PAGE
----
Last first double digits could feel like an end if I let it. But how can I when with each passing year, I get another glimpse of the remarkable beginning toward which these boys of mine are headed.

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I see this hashtag all the time. If it’s not #thisis7, then it’s #thisis5 or #thisis3. Parents capture a moment in time that epitomizes their child’s age, smack a filter on it, and post it on social media.

I’m not criticizing it. Unless you’re posting naked pictures of your kid. Then I am criticizing it because stop it.

I’ve done it myself. Not the naked thing, the hashtag thing. There are moments that exemplify the sweetness of two, the irrationality of three, the stubbornness of four, or the pride of five.

The generalization of ages and stages are largely true. Most one-year-olds are delicious…


…and most four-year-olds are silly…


…but it’s also subjective. I’ve seen a #thisis4 caption on a picture of a kid riding a bike with no training wheels and a #thisis5 caption on a picture of a kid eating sushi.  Neither were remotely like my four or five.

There is no truer depiction of #thisis6 to me than than this.


Six is bored and “hangry” and MY FEET HURT at the Statue of Liberty so everyone else must suffer, too.

But #thisis6, too.


And so is this.


And this.


Is my six anything like your six? Maybe, maybe not.

But #thisis[fill in the age] isn’t really for everyone else. It’s for us. Our relentless desire (need? obsession?) to capture perfect (I use that term loosely) snapshots of our kids personifying their age comes from a place of love and pride, and in many cases, from debilitating guilt over not making proper baby books. Besides that, it keeps Facebook memories, #tbt, and apps like Chatbooks in business.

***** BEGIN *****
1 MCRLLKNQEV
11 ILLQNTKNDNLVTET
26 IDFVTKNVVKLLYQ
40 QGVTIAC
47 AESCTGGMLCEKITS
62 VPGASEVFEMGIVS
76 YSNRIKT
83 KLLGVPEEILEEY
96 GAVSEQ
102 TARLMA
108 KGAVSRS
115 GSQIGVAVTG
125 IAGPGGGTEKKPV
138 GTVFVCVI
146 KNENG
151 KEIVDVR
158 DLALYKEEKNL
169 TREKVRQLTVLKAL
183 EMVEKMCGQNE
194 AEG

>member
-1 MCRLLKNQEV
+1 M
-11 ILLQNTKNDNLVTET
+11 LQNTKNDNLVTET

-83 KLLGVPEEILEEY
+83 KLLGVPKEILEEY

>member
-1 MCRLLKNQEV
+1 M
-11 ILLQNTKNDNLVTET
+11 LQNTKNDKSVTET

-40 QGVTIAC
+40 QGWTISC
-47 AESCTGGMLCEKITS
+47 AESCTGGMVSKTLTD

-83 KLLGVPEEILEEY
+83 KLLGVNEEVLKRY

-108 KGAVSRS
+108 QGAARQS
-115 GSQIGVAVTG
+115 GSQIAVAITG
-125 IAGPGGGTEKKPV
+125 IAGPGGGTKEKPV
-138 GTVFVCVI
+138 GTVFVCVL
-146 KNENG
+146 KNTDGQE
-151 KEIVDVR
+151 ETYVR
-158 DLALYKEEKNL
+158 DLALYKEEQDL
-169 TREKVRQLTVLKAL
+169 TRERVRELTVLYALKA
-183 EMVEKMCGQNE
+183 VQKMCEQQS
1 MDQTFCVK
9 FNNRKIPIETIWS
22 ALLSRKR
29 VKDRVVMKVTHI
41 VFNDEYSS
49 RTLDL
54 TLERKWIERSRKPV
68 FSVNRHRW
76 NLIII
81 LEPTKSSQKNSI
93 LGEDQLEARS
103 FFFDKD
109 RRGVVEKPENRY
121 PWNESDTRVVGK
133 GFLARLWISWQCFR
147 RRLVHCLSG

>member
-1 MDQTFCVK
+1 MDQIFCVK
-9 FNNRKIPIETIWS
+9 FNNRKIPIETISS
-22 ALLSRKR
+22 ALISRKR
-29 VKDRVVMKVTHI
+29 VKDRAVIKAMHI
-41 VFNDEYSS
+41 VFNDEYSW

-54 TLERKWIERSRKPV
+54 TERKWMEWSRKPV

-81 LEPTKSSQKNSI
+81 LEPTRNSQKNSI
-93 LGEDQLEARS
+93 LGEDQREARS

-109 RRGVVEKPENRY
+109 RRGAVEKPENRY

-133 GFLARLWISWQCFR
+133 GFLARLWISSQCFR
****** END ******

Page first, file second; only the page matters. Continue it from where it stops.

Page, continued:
We all think our kids are the bee’s knees, and that’s okay. My sometimes grumpy, blue-eyed superhero gamer is seven today and he’s #oneofakind.

He drinks a cup of Kefir every morning like coffee. (Seriously. Do not make eye contact until he’s had his Kefir.)

He’s a self-proclaimed computer nerd.

He wants to create a YouTube channel where he can review video games and toys.

He plays Minecraft, Roblox, and other computer games with the skills of an unemployed 20-something who lives in his parents’ basement. (Ruh roh.)

His gamer name is Nutty Riles.

His friends at school call him Nutty.

When he grows up, he wants to be a scientist and find a cure for diabetes.

He loves to draw.

He hates pants.

He has training wheels on his bike.

He doesn’t know how to tie his shoes.

He has some serious boyhood angst about having a name (Riley) that’s for girls, too.

He loves getting mail, “reading” Oriental Trading catalogs, and circling everything he wants. When he does this bizarre activity, he always circles luau-themed foam can covers for his Daddy’s beer.

He remembers every single time he’s seen me cry.

He has no front teeth.

He says “Bro.” A lot.

Last week, he had a threenager tantrum because I wouldn’t let him eat a cookie right before dinner.

When he cries (for real), tears don’t stream down his cheeks. They squirt a good six inches from his face.

He hates having his hair washed.

He loves scotch tape.

He believes in God.

He lights up when he sees an empty box he can turn into a racecar or an airplane.

He’s a good friend.

He loves bread. We call him the Bread King.

He’s #mybaby.


He’s was so excited to celebrate his 7th birthday at school that he wore a cape for the occasion. Makes perfect sense.


Happy birthday, Bro.






Filed under birthday